We argue that basic psychological needs theory (BPNT) offers impetus to the value of mental toughness as a mechanism for optimizing human functioning. We hypothesized that psychological needs satisfaction (thwarting) would be associated with higher (lower) levels of mental toughness, positive affect, and performance and lower (higher) levels of negative affect. We also expected that mental toughness would be associated with higher levels of positive affect and performance and lower levels of negative affect. Further, we predicted that coaching environments would be related to mental toughness indirectly through psychological needs and that psychological needs would indirectly relate with performance and affect through mental toughness. Adolescent cross-country runners (136 male and 85 female, Mage = 14.36) completed questionnaires pertaining to BPNT variables, mental toughness, and affect. Race times were also collected. Our findings supported our hypotheses. We concluded that BPNT is generative in understanding some of the antecedents and consequences of mental toughness and is a novel framework useful for understanding mental toughness.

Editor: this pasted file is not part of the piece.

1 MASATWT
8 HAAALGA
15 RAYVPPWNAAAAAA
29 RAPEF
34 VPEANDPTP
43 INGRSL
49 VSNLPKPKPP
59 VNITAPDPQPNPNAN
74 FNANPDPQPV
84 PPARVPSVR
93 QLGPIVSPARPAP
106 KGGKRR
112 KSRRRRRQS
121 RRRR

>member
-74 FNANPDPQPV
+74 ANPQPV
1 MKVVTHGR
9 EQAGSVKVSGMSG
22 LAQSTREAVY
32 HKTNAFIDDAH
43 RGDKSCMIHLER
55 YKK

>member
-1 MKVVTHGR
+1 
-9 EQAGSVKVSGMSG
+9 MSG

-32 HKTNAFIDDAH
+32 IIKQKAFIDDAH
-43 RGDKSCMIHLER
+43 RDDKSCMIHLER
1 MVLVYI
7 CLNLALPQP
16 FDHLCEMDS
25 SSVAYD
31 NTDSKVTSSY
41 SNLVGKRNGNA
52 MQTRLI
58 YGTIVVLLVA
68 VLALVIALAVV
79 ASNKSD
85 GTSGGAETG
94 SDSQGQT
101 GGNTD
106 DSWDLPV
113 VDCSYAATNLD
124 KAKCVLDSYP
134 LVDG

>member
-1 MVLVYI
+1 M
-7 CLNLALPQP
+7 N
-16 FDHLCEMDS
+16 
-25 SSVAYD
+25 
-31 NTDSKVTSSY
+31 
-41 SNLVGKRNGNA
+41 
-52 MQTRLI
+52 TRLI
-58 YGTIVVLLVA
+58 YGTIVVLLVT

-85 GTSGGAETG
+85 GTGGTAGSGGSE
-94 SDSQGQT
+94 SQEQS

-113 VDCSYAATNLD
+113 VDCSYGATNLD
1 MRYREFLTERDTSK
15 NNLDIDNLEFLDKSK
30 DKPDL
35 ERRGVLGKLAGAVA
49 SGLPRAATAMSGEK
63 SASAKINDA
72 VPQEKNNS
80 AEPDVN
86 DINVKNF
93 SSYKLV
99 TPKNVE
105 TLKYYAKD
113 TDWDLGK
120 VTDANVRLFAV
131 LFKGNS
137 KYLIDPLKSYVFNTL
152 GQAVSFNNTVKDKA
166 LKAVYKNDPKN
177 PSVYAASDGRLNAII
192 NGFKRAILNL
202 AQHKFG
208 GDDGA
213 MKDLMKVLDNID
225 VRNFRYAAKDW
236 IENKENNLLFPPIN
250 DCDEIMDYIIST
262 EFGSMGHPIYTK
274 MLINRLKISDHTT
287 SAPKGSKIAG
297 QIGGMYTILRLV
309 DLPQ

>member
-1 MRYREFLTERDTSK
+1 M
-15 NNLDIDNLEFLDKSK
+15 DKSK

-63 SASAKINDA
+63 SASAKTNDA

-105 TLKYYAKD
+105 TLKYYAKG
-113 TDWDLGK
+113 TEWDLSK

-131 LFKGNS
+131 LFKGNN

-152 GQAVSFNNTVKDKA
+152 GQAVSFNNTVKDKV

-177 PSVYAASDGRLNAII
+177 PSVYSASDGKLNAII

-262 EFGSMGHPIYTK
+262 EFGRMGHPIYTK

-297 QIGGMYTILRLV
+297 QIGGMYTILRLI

John W. Mahoney and Cliff J. Mallet are with the School of Human Movement Studies, University of Queensland. John W. Mahoney is also with the School of Sport, Exercise and Rehabilitation Sciences, Birmingham University. Daniel F. Gucciardi is with the School of Physiotherapy and Exercise Science, Curtin University. Nikos Ntoumanis is with the School of Psychology and Speech Pathology, Curtin University. Address author correspondence to John W. Mahoney at email@example.com.